Many—perhaps including the president—may consider the crime for which Gallagher was convicted, of posing for photos with a dead enemy, quite trivial. But discipline in war means following rules. These rules are part of U.S. and international law—in fact, international law that the U.S. was the first to codify—and central to the legitimate use of national military power. This law vests warfighters like Gallagher with immense lethal power, but this power is not unlimited. No violation of these rules is ever trivial, and history is replete with examples of how such misconduct festered into a culture of ill-discipline—something the SEAL command has already expressed concern over. In truth, Gallagher’s commanders would have been derelict had they treated his misconduct with the same indifference as did their commander in chief.

The president’s intervention on Gallagher’s behalf before the Trident review process was allowed to run its course corrodes confidence in the entire military disciplinary structure. Even more troubling, it reflects a lack of trust in the judgment of those responsible for leading U.S. armed forces in combat—in this instance, naval leadership. Gallagher said in a recent Fox News interview that the review process was all about his commander’s ego. He may be right about that. But the ego at issue is more likely that of his commander in chief—who acted impulsively based on a misguided instinct to view Gallagher as a victim—than that of Navy leaders, who justifiably questioned whether Gallagher still deserves that Trident.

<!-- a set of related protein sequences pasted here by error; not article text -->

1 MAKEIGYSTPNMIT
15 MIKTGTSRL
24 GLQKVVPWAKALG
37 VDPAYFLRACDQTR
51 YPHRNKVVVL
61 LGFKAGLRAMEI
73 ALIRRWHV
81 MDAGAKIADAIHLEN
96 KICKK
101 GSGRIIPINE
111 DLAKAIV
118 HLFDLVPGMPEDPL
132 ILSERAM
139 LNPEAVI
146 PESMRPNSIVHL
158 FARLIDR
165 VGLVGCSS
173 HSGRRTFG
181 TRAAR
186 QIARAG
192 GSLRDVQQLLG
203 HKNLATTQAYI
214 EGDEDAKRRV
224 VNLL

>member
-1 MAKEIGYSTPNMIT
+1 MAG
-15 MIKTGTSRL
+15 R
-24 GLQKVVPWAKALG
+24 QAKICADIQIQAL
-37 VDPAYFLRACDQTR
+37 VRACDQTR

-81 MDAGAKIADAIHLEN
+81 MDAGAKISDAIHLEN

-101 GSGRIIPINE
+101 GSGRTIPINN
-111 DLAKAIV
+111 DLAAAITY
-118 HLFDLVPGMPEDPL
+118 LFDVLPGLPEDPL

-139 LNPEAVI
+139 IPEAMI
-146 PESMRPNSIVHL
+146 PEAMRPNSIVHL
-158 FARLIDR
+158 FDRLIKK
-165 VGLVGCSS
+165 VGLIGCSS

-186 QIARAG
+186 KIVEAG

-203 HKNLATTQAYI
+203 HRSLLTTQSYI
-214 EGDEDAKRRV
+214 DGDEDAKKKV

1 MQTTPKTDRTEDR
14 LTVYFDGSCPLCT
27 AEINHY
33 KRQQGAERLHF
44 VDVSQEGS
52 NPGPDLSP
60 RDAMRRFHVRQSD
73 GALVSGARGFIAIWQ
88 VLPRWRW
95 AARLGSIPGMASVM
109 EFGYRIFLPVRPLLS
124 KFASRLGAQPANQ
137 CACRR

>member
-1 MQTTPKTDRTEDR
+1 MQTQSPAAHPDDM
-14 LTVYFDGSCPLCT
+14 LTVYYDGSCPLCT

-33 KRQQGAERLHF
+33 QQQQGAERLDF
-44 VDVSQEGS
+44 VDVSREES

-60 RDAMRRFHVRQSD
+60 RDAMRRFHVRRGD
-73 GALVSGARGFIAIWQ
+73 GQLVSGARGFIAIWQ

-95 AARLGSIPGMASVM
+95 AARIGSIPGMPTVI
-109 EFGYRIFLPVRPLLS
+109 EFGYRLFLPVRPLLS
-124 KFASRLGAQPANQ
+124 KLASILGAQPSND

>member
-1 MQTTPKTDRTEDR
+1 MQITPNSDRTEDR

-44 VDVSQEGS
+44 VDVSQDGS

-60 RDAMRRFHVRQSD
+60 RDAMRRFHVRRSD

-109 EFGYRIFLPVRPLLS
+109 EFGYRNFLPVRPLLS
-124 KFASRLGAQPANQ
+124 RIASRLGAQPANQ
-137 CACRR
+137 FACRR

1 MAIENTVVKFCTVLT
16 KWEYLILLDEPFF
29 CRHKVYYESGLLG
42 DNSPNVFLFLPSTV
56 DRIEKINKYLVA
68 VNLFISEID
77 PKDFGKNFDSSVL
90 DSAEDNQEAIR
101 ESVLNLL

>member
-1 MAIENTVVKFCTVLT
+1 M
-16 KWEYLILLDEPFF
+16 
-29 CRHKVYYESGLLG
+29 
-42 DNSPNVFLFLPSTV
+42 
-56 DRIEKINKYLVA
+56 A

Geoffrey Corn is the George R. Killam, Jr. Chair of Criminal Law and the Director of the Center for Military Law and Policy at Texas Tech University School of Law. Corn is a Lieutenant Colonel (retired) having served 22 years in the Army as both a tactical intelligence officer and a military attorney. His career culminated as the Army’s senior law of armed conflict expert advisor.
Rachel E. VanLandingham is a professor of law at Southwestern Law School, Los Angeles, where she teaches criminal law, national security law, and criminal procedure. She is also the President, National Institute of Military Justice (NIMJ). Professor VanLandingham is a retired Lieutenant Colonel in the U.S. Air Force, and served as a judge advocate while on active duty. VanLandingham is a frequent commentator in the media on military law issues, and her writing focuses on criminal law, international humanitarian law, and national security issues. She is a co-author of "The Law of Armed Conflict: An Operational Perspective."